is a genus of flowering succulents of the family Aizoaceae, comprising about 33 species. It is native to South Africa, in Cape Province and the Karoo desert. Faucaria is derived from Latin word fauces
which means animal's mouth, from the appearance of the leaves.
Faucaria is a clump-forming, stemless, perennial succulent with semi-cylindrical or three-angled fleshy green leaves. On the edges of the leaves, there are upright teeth in opposite pairs that looks like an animal's mouth. The plants are bright green, which in the event of strong sunshine. will turn into purple. It bears yellow flowers in the center of the rosette that open in the late afternoons in autumn. The buds and dead flowers may appear orange or red.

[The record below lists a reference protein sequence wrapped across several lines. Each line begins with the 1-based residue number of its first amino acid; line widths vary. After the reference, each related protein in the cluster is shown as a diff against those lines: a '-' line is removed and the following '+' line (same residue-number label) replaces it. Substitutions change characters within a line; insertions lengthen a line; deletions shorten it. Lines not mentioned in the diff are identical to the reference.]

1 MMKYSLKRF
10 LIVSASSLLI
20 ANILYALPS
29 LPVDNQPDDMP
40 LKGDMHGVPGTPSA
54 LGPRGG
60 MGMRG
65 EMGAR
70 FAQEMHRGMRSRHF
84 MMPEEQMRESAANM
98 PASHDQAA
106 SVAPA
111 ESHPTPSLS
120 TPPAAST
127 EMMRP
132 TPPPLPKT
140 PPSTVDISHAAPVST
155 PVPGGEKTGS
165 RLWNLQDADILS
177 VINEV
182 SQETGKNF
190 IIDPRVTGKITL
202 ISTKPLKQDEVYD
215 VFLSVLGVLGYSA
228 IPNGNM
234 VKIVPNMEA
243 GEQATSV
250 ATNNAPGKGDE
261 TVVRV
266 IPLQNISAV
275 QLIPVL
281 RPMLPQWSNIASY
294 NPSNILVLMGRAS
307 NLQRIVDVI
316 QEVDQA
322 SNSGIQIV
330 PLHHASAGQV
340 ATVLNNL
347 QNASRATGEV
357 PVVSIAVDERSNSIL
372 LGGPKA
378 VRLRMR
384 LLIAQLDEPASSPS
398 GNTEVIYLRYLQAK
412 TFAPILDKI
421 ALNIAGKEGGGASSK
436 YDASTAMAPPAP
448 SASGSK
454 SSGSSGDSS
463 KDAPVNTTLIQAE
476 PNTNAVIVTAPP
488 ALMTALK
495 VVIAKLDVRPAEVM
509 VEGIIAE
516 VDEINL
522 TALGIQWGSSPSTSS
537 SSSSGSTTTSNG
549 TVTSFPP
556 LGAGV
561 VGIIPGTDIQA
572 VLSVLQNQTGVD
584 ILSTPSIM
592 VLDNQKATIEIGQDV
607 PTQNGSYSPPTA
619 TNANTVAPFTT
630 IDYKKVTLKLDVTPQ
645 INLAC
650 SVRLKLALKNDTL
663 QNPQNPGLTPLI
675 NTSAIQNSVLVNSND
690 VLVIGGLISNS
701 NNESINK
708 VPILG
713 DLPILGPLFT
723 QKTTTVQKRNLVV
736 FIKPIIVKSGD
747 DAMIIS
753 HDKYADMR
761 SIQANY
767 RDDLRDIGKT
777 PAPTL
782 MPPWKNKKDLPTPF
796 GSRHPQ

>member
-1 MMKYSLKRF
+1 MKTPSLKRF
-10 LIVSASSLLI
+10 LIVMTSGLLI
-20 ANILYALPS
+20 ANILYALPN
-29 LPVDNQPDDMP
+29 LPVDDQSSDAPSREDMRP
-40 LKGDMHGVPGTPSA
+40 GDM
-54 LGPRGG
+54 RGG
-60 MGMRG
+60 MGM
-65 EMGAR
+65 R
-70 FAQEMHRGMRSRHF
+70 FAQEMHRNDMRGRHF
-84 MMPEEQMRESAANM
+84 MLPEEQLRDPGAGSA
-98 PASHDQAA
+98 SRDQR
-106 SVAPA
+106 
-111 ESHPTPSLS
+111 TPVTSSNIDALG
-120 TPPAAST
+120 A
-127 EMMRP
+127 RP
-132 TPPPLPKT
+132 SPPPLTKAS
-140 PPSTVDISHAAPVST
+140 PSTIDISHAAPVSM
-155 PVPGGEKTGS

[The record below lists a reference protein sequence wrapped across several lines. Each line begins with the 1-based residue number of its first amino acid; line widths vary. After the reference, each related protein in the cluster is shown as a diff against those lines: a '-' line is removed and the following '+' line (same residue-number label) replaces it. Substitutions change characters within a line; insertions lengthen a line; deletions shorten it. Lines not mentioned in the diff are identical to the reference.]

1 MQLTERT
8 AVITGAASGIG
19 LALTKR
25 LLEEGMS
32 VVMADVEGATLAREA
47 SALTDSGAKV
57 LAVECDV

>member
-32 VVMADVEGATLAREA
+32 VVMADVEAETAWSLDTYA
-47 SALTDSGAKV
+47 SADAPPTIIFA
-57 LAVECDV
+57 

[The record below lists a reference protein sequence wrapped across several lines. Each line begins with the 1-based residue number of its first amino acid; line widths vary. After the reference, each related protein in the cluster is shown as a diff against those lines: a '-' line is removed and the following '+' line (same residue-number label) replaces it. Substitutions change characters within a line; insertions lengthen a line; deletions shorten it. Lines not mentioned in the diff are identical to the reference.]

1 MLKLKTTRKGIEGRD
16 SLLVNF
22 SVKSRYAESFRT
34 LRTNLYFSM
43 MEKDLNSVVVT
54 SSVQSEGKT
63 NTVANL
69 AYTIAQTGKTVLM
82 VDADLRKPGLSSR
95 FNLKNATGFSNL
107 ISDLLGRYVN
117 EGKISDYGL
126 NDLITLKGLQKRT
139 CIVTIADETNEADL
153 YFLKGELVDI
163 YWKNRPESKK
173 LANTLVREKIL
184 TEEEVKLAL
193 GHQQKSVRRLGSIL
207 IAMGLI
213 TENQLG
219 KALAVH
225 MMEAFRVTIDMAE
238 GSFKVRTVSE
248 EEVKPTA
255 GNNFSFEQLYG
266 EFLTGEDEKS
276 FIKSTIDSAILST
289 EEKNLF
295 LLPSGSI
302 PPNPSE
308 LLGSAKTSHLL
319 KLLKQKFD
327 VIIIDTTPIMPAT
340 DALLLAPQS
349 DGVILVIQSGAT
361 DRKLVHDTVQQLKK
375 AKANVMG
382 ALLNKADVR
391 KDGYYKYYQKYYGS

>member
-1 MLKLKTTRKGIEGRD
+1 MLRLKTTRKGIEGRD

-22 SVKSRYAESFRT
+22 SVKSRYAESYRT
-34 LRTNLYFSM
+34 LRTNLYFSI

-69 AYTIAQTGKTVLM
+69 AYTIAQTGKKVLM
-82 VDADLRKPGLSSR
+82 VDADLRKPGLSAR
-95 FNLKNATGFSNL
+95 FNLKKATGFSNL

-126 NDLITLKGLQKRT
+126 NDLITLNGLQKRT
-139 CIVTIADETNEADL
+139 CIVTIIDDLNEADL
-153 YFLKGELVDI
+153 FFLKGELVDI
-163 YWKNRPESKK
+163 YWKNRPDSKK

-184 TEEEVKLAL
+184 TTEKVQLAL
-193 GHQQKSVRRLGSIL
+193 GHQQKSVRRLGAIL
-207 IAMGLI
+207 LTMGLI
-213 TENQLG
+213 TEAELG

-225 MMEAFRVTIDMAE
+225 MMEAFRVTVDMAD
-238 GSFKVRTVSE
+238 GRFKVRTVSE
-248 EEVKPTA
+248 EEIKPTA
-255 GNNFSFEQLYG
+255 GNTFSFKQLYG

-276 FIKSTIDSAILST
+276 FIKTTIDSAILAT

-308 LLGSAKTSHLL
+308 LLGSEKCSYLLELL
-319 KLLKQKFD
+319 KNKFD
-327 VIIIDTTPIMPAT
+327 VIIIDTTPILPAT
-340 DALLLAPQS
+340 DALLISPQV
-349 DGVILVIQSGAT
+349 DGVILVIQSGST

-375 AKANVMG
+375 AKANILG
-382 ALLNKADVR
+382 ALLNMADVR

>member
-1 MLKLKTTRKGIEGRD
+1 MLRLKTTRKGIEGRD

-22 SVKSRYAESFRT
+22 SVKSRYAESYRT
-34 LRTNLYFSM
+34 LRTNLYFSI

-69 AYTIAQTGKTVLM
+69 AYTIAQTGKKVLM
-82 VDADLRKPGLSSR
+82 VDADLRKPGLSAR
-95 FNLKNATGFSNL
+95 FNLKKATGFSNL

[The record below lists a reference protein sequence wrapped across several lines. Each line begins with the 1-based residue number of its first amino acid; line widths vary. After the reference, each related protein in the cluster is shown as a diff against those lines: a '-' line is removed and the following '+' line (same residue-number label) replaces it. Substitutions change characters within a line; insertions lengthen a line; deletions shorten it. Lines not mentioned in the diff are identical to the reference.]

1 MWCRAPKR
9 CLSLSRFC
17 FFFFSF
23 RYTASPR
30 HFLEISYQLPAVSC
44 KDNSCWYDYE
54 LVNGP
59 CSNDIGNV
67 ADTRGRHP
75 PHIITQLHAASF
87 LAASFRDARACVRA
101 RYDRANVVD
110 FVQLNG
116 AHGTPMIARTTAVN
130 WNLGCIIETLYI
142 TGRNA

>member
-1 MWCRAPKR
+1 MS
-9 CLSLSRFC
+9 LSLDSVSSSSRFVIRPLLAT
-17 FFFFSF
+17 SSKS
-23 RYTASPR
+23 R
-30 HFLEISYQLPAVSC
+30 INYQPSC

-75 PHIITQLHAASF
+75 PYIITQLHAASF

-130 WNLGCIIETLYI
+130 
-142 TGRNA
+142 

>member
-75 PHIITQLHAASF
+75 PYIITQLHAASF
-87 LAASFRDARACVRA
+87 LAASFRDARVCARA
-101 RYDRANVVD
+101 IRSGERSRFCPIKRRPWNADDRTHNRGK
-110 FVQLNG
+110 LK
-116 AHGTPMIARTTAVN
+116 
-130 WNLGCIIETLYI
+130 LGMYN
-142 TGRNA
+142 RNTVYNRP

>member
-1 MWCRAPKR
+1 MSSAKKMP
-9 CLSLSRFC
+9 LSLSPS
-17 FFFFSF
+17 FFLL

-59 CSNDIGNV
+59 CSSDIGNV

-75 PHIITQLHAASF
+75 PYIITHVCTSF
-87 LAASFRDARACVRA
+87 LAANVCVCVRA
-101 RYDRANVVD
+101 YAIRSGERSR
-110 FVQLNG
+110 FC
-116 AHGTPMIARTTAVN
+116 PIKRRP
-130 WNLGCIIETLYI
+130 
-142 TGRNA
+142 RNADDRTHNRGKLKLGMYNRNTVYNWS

Faucaria grows well in full sun and well-drained soil. Water sparingly in spring and keep the plant dry in winter. Propagation is by seed or stem cuttings in spring or summer.
Faucaria tigrina (Tiger jaws), 10 cm high and 50 cm across, is a clump-forming, stemless succulent, with fleshy green leaves. The leaves are 5 cm long with 9-10 teeth along each margin. In autumn, it bears daisy-like yellow flowers, 5 cm across.
Egor V. Pasko
Flowers of Faucaria tigrina